it 100 times before.
- Yeah. It's beautiful.
- Really, I like it.
I'll tell you what. I've got
the rig in the hotel room.
Hey, listen.
I'd love to do something
like that on the show.
Your agent
would never allow it.
Listen, he works for
me. I don't work for him.
That's not the
way he tells it.
Oh, I think I better fix that.
Look, I'm a businessman.
Now I'm going to get
10% of that $1,000,000,
whether you come
up from the cement
or you do not come up
from the cement, you get me?
I think you and I
should have a little talk, okay?
Yeah, fantastic. You want
to excuse us just a second?
Thank you.
Not now, later,
because Grant is
going to show us
how his Flying Fox
stunt works, okay?
Look, don't you see enough
stunts on the set every day?
You know, I think
you're taking this thing
much too seriously.
Look, you got to learn
how to relax a little bit.
Play the game. Now just
let me handle your career.
You know, I can do
you a lot more good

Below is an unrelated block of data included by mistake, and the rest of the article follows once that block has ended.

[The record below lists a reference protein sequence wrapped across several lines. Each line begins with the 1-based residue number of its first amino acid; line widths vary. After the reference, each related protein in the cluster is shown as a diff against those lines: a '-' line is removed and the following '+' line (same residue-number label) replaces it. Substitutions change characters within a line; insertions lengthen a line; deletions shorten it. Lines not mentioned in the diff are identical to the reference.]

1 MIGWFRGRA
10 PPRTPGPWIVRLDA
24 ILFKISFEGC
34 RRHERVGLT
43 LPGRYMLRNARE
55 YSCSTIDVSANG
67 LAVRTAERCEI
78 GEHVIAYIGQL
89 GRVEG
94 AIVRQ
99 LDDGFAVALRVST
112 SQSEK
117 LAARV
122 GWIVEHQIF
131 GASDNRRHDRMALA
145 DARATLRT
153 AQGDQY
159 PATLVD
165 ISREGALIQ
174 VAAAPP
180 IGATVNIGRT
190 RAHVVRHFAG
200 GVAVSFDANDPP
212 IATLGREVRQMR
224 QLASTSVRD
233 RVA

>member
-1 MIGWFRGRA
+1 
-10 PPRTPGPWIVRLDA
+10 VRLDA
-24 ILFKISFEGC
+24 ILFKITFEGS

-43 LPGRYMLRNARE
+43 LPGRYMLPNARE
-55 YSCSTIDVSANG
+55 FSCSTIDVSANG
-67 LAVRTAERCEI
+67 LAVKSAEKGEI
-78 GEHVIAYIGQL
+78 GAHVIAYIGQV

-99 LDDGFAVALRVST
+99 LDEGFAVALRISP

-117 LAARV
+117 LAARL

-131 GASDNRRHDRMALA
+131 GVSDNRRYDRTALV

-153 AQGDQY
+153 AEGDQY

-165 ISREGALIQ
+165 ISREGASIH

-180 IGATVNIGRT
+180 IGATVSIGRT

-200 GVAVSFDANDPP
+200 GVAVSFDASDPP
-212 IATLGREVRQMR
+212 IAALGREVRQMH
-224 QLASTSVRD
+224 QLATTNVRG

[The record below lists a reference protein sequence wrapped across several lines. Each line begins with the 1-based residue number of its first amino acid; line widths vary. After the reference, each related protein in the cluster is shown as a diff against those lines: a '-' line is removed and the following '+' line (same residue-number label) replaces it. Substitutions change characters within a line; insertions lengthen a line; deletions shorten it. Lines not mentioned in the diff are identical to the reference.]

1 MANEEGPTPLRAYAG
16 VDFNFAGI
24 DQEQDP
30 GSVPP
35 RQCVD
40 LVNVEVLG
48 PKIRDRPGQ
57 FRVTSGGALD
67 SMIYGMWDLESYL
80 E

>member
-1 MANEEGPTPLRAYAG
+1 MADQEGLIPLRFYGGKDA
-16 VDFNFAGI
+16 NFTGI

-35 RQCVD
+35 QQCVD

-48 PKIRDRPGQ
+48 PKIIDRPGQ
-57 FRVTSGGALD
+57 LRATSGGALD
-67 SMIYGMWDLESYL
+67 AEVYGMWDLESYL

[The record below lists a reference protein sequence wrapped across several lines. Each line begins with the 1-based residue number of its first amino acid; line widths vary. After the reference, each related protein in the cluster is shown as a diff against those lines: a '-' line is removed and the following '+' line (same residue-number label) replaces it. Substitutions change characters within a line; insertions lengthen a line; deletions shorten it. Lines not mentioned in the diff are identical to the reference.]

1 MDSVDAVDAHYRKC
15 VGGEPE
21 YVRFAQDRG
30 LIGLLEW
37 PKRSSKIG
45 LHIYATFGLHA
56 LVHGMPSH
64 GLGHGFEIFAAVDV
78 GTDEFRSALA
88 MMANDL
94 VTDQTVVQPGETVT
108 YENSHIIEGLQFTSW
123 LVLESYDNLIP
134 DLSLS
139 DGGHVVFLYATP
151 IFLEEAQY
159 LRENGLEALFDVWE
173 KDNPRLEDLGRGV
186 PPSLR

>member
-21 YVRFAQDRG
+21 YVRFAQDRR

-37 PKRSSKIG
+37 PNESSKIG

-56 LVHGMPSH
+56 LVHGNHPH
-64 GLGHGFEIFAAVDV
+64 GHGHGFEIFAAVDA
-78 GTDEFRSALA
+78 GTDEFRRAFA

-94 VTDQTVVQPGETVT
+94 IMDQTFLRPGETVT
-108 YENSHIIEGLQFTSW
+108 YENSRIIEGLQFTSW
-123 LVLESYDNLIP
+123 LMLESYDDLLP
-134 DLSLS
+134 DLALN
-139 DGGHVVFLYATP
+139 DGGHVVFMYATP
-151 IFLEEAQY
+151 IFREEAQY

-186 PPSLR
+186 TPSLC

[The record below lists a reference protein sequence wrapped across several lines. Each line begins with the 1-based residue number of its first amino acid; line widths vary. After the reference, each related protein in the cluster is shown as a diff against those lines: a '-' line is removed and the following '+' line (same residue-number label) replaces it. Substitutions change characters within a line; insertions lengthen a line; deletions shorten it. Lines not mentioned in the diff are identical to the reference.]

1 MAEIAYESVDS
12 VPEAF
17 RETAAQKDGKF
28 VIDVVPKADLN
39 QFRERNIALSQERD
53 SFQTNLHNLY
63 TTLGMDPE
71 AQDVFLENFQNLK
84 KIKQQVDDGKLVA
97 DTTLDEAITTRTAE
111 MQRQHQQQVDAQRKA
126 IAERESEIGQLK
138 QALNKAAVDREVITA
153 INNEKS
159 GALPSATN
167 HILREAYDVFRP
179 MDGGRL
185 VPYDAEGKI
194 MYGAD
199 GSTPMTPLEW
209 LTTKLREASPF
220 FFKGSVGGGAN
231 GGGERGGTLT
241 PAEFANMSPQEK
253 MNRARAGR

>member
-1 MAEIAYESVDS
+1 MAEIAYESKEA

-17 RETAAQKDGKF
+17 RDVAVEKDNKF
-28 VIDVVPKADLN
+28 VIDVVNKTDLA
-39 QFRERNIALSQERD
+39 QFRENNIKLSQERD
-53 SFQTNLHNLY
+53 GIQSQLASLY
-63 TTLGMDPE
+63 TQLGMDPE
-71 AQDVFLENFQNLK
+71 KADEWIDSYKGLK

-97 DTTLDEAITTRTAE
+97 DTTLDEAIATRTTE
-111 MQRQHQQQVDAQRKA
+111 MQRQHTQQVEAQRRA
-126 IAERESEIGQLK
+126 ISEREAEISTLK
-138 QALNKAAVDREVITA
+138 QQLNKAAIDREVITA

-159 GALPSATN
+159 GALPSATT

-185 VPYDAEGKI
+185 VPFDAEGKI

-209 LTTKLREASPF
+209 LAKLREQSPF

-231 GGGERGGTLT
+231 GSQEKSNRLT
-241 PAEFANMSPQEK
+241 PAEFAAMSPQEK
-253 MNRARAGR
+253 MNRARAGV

than these stunt people can.
- Really, huh?
- Oh yeah.
My contacts, I
can't find them.
I lost my contacts. I can't see.
Bye, Peter.
Okay, cousin,
the rope is now
attached to the building.
The body rope around
you has a breaking strain
of over two tonnes.
The carabiner has a breaking
strain of 4,000 pounds.
The rope clips in
through the top like this,
and forms one loop
around the back.
That's done up, and now you
are attached to the building.
You're set.
Hey, Grant,
that sounds really easy.
I'm not afraid to do that.
Fear is a funny
thing, Monique.
If ever you lose respect for
the danger of what we're doing,
you can finish up very dead.
Okay, cousin. See at the bottom.
See you down there.
Hey Curtis?
You want to do me
a real nice favour?
Monique, you
can talk me into it.
Let's go.
I'd say
about when he gets to
that white ledge there,
Tony, we should start the
heavy braking at that stage.
Hello. What are you
doing down here?
That's what I wanted
to talk to you about.
Who the hell is on the rope?
Monique's up there.
Monique, are you sure
you know what you're doing?
I'm really okay. Don't worry.
Okay, I'm okay.
I love it.
But you're a very naughty girl.
I'm not. Hey, not bad
for a first time, right?
Too bloody good, but
now we've got to get back
and teach you
the theory, I think.
Ladies and
gentlemen, Mr Grant Page.
Grant, we'd like to dedicate
this next song to you.
How can I be so blind?
This is something
unique you guys are doing.
I think it's going to catch on.
It already has. It's
called rock and roll.
Not this combination.
There's music, there's
magic and stunts.
I'm going to write an
article. Let's call it stunt rock.